Clipped from The Ottawa Journal, 22 Jun 1917, Fri, Page 2
Photos-Lanark & District Museum
Clipped from The Ottawa Journal, 22 Jun 1917, Fri, Page 8
Photos-Lanark & District Museum
Clipped from The Winnipeg Tribune, 09 Sep 1916, Sat, Page 11
The Clyde Woolen Mills were completely destroyed by fire last Thursday night. Of the large main building in which all the manufacturing was carried on nothing remains but portions of the massive stone walls and a great” heap of smoking debris. The dye-house was also utterly gutted.
The Superintendent’s house also fell prey to the flames, but the office and shipping room, store houses and a few other outhouses were saved by the excellent and effective work of the firemen. The damage amounts to one hundred thousand dollars, covered by insurance to the extent of fifty-one thousand dollars. The fire originated at about 9.45 p.m. in the boiler house, and was first noticed by Mr. Ben Cardinal, night watchman, on. his return from one’ of his hourly rounds. He had just returned to his waiting quarters in the boiler room and had gone to an adjoining department for a handful of waste with which to wipe the engine. When he came back he saw a small smouldering fire in a wood pile which stands in reserve in the boiler room., Deciding that he could extinguish thfe blaze quite easily with a sprinkling, of water, he went to procure a pailful and found upon his return that the flames had developed out of control, reaching high up the walls and all around the boiler room.
The alarm was given and help quickly at hand, but so sudden and furious had the burning developed that it was impossible to do anything of an effective nature. The mill fire-fighting plant was situated inside the building, near at hand, but the raging flames prevented this being brought into service. In a few minutes devastation had spread east and upwards to the spinning and carding departments and westward to the finishing room. The last room of all to come to ruin was the weaving.
Bursting from their confinement in the interior of the building, the flames passed out and over to the dye house and curled on in the direction of Mr. Grierson’s house. At the rear of the main building are a number of storehouses in which are kept large stocks of wool and other raw material. In line with these stands the picker house, and just south of it the office and ship-‘ ping room, where quantities of valuable finished goods were shelved.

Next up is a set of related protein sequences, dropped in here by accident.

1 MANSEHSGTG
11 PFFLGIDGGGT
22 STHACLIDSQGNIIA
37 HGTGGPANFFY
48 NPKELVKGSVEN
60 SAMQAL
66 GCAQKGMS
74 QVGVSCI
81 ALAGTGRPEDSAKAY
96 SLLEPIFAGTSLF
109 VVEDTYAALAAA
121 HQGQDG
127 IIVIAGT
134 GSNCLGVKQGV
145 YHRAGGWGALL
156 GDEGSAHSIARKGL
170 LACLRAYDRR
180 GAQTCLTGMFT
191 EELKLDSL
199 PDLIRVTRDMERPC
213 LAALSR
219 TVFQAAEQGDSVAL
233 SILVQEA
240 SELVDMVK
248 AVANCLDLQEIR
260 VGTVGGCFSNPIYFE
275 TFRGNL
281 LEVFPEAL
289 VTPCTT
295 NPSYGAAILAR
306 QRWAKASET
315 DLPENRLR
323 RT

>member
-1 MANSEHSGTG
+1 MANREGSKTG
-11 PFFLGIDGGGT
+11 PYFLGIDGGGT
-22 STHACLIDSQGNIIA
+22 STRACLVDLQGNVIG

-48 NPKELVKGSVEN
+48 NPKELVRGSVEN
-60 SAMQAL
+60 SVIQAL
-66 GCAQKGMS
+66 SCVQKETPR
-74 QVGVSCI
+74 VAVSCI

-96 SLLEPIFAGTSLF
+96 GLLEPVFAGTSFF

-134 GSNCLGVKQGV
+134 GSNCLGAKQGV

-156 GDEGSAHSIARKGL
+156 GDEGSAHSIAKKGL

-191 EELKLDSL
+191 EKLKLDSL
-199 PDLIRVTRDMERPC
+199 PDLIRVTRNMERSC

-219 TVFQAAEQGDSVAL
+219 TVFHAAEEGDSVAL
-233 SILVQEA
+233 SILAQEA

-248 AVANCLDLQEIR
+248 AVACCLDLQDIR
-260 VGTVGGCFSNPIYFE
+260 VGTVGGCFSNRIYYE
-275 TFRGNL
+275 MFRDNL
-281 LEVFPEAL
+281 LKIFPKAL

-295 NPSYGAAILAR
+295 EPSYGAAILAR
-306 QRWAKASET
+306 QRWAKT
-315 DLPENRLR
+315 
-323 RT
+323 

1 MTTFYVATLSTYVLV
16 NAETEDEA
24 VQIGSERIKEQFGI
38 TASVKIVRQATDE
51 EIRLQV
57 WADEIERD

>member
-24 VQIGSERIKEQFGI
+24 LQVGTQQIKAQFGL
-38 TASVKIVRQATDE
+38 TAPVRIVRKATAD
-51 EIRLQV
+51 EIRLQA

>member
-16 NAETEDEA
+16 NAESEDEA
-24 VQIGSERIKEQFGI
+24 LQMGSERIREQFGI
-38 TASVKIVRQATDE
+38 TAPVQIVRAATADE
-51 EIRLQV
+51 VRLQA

The cloth from the shipping room was all removed to places of safety. Danger to the wool houses was immediate and serious, and as.the firemen had all they could do to hold down the danger at the east and north ends, the chances of cutting off the wool losses seemed remote.
Extra precautionary measures were taken in this direction and all in readiness with men and teams to remove the wool in short order. The arrival of the Perth fire brigade relieved the situation. They had been summoned and made the journey from Perth by means of relays of teams at points along every few miles in one hour and twenty minutes. In the mill itself large quantities of prepared wool were stored and considerable quantities of goods throughout the mill in various stages of manufacture. In the scouring house downstairs a miscellaneous assortment of goods were ready for the machines, and these were not recovered.
Dye stuffs valued at many thousands of dollars were in stock in the dyehouse and these are part of the important losses, as they were bought in the early stages of the war and had greatly enhanced in value as well as being very difficult to replace. The destruction is so complete that all the order and form and plan of this industry, which was at once. Lanark’s pride and main ’support, has passed back into the elements, and nothing remains but the slag of the ruin.
In the meantime plans have been advanced for recovering as far as possible the break in production. Appleton will take care of the finishing until machinery can be installed in the Perth plant. The Aberdeen mill in Lanark will be doubled up in capacity by overtime. The citizens of Lanark fully realize their loss. The character of the man at the head of the industry which has suffered has impressed itself upon and is reflected in every department of village life. It would be a matter of universal regret were no way found to approach an adjustment and restoration of conditions under the old order of things.